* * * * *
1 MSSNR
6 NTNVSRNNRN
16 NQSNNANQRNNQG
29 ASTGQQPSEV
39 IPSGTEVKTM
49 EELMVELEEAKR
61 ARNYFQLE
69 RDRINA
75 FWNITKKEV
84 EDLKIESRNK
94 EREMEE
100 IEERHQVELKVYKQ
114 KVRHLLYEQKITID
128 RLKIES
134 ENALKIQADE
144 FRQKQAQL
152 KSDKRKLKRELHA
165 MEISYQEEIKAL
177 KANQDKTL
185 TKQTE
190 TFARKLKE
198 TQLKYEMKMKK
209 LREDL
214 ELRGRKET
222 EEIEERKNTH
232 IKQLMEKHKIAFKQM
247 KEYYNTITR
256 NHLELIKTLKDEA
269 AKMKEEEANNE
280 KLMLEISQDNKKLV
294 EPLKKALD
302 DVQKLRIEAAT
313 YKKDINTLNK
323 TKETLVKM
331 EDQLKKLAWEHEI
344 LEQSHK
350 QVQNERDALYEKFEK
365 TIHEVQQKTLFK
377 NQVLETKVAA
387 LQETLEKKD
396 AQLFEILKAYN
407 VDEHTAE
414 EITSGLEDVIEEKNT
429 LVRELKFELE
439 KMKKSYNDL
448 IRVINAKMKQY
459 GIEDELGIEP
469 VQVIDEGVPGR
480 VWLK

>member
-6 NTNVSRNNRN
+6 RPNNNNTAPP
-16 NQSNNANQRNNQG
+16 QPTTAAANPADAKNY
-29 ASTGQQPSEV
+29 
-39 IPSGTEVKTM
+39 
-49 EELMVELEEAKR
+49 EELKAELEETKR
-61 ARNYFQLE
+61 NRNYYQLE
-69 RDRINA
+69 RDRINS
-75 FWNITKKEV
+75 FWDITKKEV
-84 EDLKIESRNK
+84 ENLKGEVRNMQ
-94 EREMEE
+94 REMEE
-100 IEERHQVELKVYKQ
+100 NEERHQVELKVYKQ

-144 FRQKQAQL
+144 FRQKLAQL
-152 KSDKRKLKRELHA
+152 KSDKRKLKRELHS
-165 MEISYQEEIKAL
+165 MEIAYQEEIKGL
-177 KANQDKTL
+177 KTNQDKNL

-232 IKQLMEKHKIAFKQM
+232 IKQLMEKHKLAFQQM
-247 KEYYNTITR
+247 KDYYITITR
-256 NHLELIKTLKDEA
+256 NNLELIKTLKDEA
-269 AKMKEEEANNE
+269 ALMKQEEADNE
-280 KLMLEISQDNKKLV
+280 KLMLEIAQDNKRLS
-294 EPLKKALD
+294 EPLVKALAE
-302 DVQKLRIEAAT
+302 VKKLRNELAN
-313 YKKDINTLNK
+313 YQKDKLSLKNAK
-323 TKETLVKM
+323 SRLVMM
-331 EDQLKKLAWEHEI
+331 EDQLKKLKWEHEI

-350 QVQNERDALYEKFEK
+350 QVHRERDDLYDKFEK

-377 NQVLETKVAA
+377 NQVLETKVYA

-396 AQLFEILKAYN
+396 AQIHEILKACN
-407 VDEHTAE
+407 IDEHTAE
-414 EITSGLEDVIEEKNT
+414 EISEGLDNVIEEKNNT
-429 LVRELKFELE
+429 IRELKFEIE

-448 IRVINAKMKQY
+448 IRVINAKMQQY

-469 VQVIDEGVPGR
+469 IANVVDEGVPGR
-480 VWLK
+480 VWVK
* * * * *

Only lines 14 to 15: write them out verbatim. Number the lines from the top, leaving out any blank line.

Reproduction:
128 RLKIES
134 ENALKIQADE